early childhood education

Little children are big news this week, as the White House holds a summit on early childhood education on Wednesday. The president wants every 4-year-old to go to preschool, but the new Congress is unlikely to foot that bill.

Since last year, more than 30 states have expanded access to preschool. But there's still a lack of evidence about exactly what kinds of interventions are most effective in those crucial early years.

Public preschool enrollment fell slightly last year, according to a report released today by researchers at Rutgers University.

About 9,000 fewer children attended public pre-K programs in 2013 than in 2012, the report from the university's National Institute for Early Education Research says. It's the first time since researchers began examining this issue in 2002 that the numbers have fallen.

It's a Wednesday morning at the Eliot K-8 Innovation School. Teacher Jodi Doyle is working with a small group of preschool students interested in domes.

"What do you think the difference is between a dome and an arch?" she asks.

The lesson doesn't go exactly as planned. Doyle wants the kids to build their domes with wire, but she wants the children to come up with that idea themselves. The kids used wire several months ago for a related project, and she hopes they'll remember.

In the early 1990s, a team of researchers decided to follow about 40 volunteer families — some poor, some middle class, some rich — during the first three years of their new children's lives. Every month, the researchers recorded an hour of sound from the families' homes. Later in the lab, the team listened back and painstakingly tallied up the total number of words spoken in each household.

What they found came to be known as the "word gap."

Lawmakers have put the final nail in the coffin to close LSU’s public hospital in North Baton Rouge. In Wednesday’s Joint Budget Committee, the Baton Rouge delegation pointed to gaps in care for pregnant women, prisoners and mental health services.

Sen. Sharon Broome said she was appalled that the decades-old initiative to revamp facilities at Earl K Long morphed into moving services.  “And we tried our best to get a new facility," Broome said. "Administrations change, goals change. I understand that. But I am very concerned when goals change and people are not considered.”

Results of a ten year study show at-risk students who attended Pre-K do better in elementary and middle school.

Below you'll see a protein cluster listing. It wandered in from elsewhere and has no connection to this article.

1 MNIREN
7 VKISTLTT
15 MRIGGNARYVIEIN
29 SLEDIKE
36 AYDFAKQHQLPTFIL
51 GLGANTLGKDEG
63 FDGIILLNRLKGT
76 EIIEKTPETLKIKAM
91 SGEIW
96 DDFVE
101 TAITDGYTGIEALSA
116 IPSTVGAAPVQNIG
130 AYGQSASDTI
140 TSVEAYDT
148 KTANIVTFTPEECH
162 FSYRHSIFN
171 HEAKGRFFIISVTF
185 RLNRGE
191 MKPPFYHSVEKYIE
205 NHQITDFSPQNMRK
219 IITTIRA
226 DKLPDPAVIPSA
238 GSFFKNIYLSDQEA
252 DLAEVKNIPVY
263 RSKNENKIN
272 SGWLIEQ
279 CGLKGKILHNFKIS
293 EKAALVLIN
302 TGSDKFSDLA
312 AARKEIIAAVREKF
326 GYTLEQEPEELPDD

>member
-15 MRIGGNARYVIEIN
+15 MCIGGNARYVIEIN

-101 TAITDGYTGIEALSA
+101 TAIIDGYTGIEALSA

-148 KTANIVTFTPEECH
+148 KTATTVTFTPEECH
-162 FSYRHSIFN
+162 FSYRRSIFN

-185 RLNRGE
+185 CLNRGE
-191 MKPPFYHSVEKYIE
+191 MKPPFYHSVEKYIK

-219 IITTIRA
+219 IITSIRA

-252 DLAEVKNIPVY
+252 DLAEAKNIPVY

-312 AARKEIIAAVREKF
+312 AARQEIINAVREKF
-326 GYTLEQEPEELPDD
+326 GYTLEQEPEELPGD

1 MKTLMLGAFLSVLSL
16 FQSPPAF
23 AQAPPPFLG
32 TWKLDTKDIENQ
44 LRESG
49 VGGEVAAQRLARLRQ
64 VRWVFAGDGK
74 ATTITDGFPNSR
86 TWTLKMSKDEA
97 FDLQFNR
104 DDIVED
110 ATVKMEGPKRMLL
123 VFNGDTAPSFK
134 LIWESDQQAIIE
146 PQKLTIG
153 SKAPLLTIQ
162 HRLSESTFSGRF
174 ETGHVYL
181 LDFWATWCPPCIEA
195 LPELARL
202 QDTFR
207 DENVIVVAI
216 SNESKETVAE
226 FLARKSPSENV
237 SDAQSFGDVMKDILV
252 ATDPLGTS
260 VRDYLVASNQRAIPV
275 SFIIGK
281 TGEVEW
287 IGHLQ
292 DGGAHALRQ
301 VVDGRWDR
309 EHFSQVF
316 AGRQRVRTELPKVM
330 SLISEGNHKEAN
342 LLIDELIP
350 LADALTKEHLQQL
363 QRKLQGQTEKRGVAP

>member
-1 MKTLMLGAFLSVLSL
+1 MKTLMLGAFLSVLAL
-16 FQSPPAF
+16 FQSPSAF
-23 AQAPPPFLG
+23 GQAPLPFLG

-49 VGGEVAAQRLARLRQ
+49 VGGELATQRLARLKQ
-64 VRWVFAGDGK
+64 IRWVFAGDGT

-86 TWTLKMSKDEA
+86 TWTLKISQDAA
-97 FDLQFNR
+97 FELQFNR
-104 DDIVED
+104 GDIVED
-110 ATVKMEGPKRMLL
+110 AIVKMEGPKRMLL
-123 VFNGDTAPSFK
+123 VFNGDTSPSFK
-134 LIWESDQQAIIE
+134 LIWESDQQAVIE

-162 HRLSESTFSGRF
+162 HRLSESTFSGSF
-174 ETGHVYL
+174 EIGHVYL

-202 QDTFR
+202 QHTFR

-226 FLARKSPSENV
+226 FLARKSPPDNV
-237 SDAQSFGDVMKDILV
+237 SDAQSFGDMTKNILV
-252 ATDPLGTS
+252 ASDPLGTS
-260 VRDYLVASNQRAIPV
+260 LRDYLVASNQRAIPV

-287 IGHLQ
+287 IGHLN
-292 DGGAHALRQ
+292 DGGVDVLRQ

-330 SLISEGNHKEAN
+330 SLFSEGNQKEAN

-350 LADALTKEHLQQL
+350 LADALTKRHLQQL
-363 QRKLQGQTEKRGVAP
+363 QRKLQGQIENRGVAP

Pre-K: Politics and Poverty

Mar 22, 2013
Pre-K students raise their hands to answer a question in an LA-4 class.
Sue Lincoln / Southern Education Desk

In his State of the Union address, President Obama called for universal pre-K.

The President singled out Georgia and Oklahoma as states that have already made pre-K a priority.

Louisiana should also be ahead of the curve.

The state enacted a universal pre-K promise in 2008. Beginning with the 2013-2014 school year, LA-4 classes are supposed to be provided at no cost to every eligible child.


Pre-K Access: Good Program, Few Spots

Mar 21, 2013
Stephanie Berry and her son Cameron.
Dan Carsen / Southern Education Desk

When it comes to enrollment rates, neither the South nor the U.S. is anywhere near “universal Pre-K.” Only eight states provide it to more than half their four-year-olds. Georgia is one of them. Louisiana enacted legislation in 2008 promising to provide pre-K to every eligible child through the state-run LA-4 program starting with the 2013-14 school year.

Alabama's state-funded pre-K program has been recognized as one of the country's best. But as the Southern Education Desk's Dan Carsen reports, just six percent of eligible kids are enrolled.


Champagne Starr, Karen Ponder, Linda Evans

Nov 13, 2012

Baton Rouge Metro Council candidate Champagne Starr discusses undergoing gender reassignment and matters facing the Capitol City. Then, early childhood consultant Karen Ponder speaks on the importance of early childhood learning. And veteran actress Linda Evans, of Dynasty and The Big Valley, visits.


Tegan Wendland / WRKF

The full house will consider a bill Monday that would overhaul early education in Louisiana. The bill, part of Gov. Bobby Jindal's education reform package, would challenge child care centers to prove that very young children are learning.

WRKF's Tegan Wendland talked with Renee Casbergue, interim assistant dean of Education at LSU and a specialist in early childhood education, about the proposed legislation, which she says is being overshadowed by the governor's bids to change how teachers get tenure and support private school vouchers.